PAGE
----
Rebecca & Fiona may be well-known names in their native Sweden, but Australian audiences are yet to experience the pop power of these two emerging DJs. Tone Deaf caught up with the duo to talk about their upcoming Australian shows, the local release of their album and what it’s like to be a famous female DJ.
Rebecca Scheja and Fiona Fitzpatrick met at a party four years ago and began making music for fun. They started landing gigs alongside DJs they described as bad, to say the least, before scoring their own self-titled reality show that tracked their rise through their country’s bustling electronic scene.
They’ve also owned the DET club at Stockholm’s Spy Bar since 2008, helping them climb the ranks of electronic music in Sweden, and subsequently, around the world.
The girls have already collaborated with some of the biggest names in electronic music, including Kaskade and Adrian Lux, and amidst heavily giggling, Rebecca & Fiona described the experience of working with the former: “It was really sexy, in a different way; an intimate way,” the girls laughed, before saying more seriously “he was a great person, a great producer and really friendly.”
It’s not just big name collaborations that are giving these girls worldwide attention. Fresh from a tour around the US, including a place on the world famous Tomorrow Land festival, the girls will soon be departing for the Australia to attend Fat As Butter festival, playing alongside such electronic acts as Bombs Away, 90s revivalists N-Trance and Eiffel 65, as well as Aussie mash-up maestros, Yacht Club DJs
The pair say they are excited to be coming to Australia, but wanted to make it clear that they weren’t typical young Swedish tourists. Many Swedish tourists aged 18 or 19 travel to Australia to “find themselves,” the girls teased. “That’s not what we’re doing! We won’t be doing that,” they said. It’s an easy dismissal to make, considering the pair could easily pass as svelte models with their bombshell looks, but behind the decks – they’re just as explosive.
Having released their debut single “Luminary Ones”, featuring the pair singing plaintive melodies in anthemic lines (it’s been a long time since I had some fun) over a pulsing four-four and juddering synths, they’re now ready to unleash their next volley.
Next they’ll be unleashing follow-up single “Bullets” and their debut album I Love You Man to Australian audiences later this year. The music has been immensely successful overseas and the girls expect fans down under will respond to the music just as well.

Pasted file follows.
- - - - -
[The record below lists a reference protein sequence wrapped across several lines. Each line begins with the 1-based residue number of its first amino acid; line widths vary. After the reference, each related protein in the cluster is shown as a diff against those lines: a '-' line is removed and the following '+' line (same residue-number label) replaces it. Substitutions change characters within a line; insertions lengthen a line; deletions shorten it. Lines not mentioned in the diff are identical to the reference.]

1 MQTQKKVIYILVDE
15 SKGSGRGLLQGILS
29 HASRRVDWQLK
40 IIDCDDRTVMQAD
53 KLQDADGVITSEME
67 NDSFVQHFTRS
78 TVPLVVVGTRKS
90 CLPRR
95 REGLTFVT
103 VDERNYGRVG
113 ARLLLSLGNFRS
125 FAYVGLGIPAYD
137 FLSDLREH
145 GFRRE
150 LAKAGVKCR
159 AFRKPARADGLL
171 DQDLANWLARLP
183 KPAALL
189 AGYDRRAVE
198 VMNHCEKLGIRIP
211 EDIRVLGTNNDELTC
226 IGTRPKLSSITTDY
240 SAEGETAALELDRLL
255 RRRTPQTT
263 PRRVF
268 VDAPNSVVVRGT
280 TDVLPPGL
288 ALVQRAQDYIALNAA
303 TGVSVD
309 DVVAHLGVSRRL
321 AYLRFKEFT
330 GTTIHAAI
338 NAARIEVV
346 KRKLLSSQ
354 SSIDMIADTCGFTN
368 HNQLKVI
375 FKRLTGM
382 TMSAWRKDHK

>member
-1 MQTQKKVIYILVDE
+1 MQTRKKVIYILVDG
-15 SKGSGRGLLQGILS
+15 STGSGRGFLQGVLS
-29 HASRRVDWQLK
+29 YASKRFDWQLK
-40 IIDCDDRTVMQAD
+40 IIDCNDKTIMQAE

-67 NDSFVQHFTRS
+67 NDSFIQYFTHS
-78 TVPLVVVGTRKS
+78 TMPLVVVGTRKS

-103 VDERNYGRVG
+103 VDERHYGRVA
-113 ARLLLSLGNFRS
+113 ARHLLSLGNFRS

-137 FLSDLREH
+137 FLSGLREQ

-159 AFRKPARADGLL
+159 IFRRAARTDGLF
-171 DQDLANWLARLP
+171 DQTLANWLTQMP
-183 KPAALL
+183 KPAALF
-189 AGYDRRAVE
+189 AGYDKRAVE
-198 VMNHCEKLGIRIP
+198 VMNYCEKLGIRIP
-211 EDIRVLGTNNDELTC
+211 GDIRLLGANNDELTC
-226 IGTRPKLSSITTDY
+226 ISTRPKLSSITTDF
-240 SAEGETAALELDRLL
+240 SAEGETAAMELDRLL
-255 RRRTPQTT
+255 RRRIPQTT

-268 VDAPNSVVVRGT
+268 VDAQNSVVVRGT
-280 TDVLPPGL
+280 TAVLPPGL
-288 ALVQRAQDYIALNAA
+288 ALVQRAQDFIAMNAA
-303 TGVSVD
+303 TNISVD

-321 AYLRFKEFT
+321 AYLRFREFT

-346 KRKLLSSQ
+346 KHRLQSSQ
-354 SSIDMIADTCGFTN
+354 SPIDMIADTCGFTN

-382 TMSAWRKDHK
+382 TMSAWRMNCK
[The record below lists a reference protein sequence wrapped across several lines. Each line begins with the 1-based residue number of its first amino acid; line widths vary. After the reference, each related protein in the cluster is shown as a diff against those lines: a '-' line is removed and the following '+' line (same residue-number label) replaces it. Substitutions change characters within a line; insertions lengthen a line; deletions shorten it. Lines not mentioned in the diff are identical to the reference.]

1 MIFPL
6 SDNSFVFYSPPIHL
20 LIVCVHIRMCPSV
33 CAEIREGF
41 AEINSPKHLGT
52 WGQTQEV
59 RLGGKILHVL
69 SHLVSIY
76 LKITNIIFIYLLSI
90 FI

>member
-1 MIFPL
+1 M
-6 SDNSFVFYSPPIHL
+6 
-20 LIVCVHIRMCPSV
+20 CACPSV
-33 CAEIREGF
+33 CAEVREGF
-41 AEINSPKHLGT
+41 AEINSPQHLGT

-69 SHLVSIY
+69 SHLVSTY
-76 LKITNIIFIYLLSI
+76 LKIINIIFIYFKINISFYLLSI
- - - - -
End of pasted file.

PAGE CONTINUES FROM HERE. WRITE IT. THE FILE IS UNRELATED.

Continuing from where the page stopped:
“They’re going to like the music a lot. We have lots of unreleased stuff and new edits,” Scheja says confidently.
Many in the electronic dance music industry would argue that female DJ’s are subject to prejudice in the male dominated industry, but the girls, who claim to be to sick of the topic, say any prejudice that exists doesn’t affect them. “It’s not a problem, we just do what we like to do,” they affirm.
The girls are positive about the future of females in the dance music industry. “I think [an increase in women] will come naturally as the world becomes more equal. It’s just a natural development,” they add.
Although the duo say they believe a change in the gender balance is inevitable, they are still doing their bit to get more females involved in the industry. In conjunction with Adidas, Rebecca & Fiona are in fact hosting a DJ school in Sweden.“It’s almost all girls, there are almost 20 girls and only 4 guys,” the pair confirm.
The school gives the young DJ’s, who must be under 24 years of age, the opportunity to learn from the best producers and DJ’s in the world. “The idea was supposed to come from some advertising firm but they couldn’t come up with anything so I made it up,” says Fitzpatrick
Teaching and understanding music is something Rebecca & Fiona are familiar with. Both of the girls’ fathers are famous musicians, Rebecca’s – Staffan Scheja – is one of Sweden’s best classical pianists, while Fiona’s dad, Greg Fitzpatrick was a famous Swedish pop star in the 80s.
When pressed about the musical influence of their family, the girls simply laugh once more, describing their fathers as “really old” and denied that the relationships had influenced their music in any great way.
“They’re really cool but they haven’t influenced us that much,” they explain. “We actually took a stand against them, but they’re really proud of us.”
The rejection of the “boring, classical music” their fathers played has helped to create their music today: large scale, stadium-filling electronic music designed for appreciation in the dance setting as opposed to the dancehalls of the classical world.
The last thing these girls want is to do anything that has been done before. They even provided some encouraging advice for readers: “Work really hard, be careful and try to find new music.” In other words, ‘be different!’